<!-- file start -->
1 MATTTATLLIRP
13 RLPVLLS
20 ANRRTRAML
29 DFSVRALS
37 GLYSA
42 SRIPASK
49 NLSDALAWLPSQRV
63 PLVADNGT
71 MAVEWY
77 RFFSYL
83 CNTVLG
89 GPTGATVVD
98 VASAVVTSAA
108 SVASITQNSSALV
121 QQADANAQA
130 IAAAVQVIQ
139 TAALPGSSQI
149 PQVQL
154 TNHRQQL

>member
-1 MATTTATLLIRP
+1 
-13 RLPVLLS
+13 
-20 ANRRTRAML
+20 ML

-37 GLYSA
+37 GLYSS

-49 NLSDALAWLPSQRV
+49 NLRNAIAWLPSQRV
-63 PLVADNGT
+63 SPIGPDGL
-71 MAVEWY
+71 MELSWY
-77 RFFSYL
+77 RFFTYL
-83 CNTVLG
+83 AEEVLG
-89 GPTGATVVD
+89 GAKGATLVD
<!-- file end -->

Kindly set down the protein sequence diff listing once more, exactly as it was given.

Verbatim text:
1 MATTTATLLIRP
13 RLPVLLS
20 ANRRTRAML
29 DFSVRALS
37 GLYSA
42 SRIPASK
49 NLSDALAWLPSQRV
63 PLVADNGT
71 MAVEWY
77 RFFSYL
83 CNTVLG
89 GPTGATVVD
98 VASAVVTSAA
108 SVASITQNSSALV
121 QQADANAQA
130 IAAAVQVIQ
139 TAALPGSSQI
149 PQVQL
154 TNHRQQL

>member
-1 MATTTATLLIRP
+1 
-13 RLPVLLS
+13 
-20 ANRRTRAML
+20 ML

-37 GLYSA
+37 GLYSS

-49 NLSDALAWLPSQRV
+49 NLRNAIAWLPSQRV
-63 PLVADNGT
+63 SPIGPDGL
-71 MAVEWY
+71 MELSWY
-77 RFFSYL
+77 RFFTYL
-83 CNTVLG
+83 AEEVLG
-89 GPTGATVVD
+89 GAKGATLVD